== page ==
'Judith' ; and it is doubtful whether, even the
they were entrusted with the Alto parts. Happi'
for Art, the value of the female Contralto is n(
no less freely recognised in England than
other countries; and it is only in Cathedral Choil
and Choral Societies connected with them, th
the Falsetto Counter-Tenor safely holds its groun

In Germany, the Falsetto Voice has alwa
been held in very low estimation indeed ; whi
the true Boy-Contralto has been almost as exte
sively cultivated as the rich low tones of tl
deeper female register.^ We have heard tl

' Spohr, on his first visit to this country, expressed the grest



excellent effect produced, at the Thomas-
[e, in Leipzig, and at the Cathedrals of
^ne, Mayence, and Eegensburg, by unac-
anied Choirs, in which the Alto parts
entrusted entirely to the fresh young Voices
veil-trained body of Boy-Choristers, whose
r registers were cultivated, with success,
•me considerable time after they were pre-
id, by the approach of the inevitable muta-
from singing Treble.' Such Voices cannot
Fectively used in combination with the Fal-
Counter-Tenor ; but they combine perfectly
the rich female Contralto, with which they
be profitably associated, in Choral Music of

.is extensive modification in materials was
ved by a corresponding modification of treat-
. Acute Equal Voices are now understood
ean the Voices of Women and Children ;
jrave Equal Voices, those of Men. When
wo classes are employed together, each main-
its own accustomed level, in the distribution
le general harmony, more strictly, by far,
was the case under the older system. The
•ast between the timbre of a Tenor, and that
Contralto, is too great to allow the two to
: together in the intimate association which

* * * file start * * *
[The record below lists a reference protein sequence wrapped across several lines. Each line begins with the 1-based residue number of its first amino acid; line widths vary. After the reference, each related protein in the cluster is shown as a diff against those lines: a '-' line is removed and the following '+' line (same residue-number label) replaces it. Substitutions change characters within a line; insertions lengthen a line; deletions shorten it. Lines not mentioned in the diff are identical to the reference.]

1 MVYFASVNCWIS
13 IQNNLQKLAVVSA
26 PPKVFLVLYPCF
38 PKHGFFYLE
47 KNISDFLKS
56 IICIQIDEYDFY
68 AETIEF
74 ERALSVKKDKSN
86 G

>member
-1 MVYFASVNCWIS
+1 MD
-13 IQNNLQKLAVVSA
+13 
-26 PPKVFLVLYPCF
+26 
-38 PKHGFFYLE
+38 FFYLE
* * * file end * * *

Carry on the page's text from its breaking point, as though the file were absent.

ed so marked a feature in the Polyphonic
ols ; and even when two Voices of the same
are employed, they seldom correspond
bly in compass. The Second Soprano really
1 a second part, and only rises above the
in very exceptional cases ; while the Second
is always understood to be responsible for
owest sounds in the harmony. This dispo-
a of the parts accords perfectly with the
re of the Voices employed ; and has been
ed, by long experience, to be more perfectly
ted than any other to the requirements of
3m Music, which, during its progress towards
action, has demanded, from time to time,
ges in the arrangement of the Vocal Orches-
ittle less revolutionary than those effected in
[nstrumental Band. [W.S.E.]

DICING. A term used in organ-building
:press the method of obtaining a particular
ity of tone, in an organ yjipe, and of regu-
ig a series of pipes so that their tone shall be
orm throughout. The quality of the tone
lue-pipes is mainly dependent on (i) their
iral shape, (2) their scale; but, after the pipe-
er has turned out a set of pipes of true propor-
the ' voicer ' can produce a great variety of
ities by regulating (i) the quantity of wind
itted to the pipe, (2) the thickness of the
et of wind,' (3) the angle at which it im-
es on the upper lip, (4) by imparting a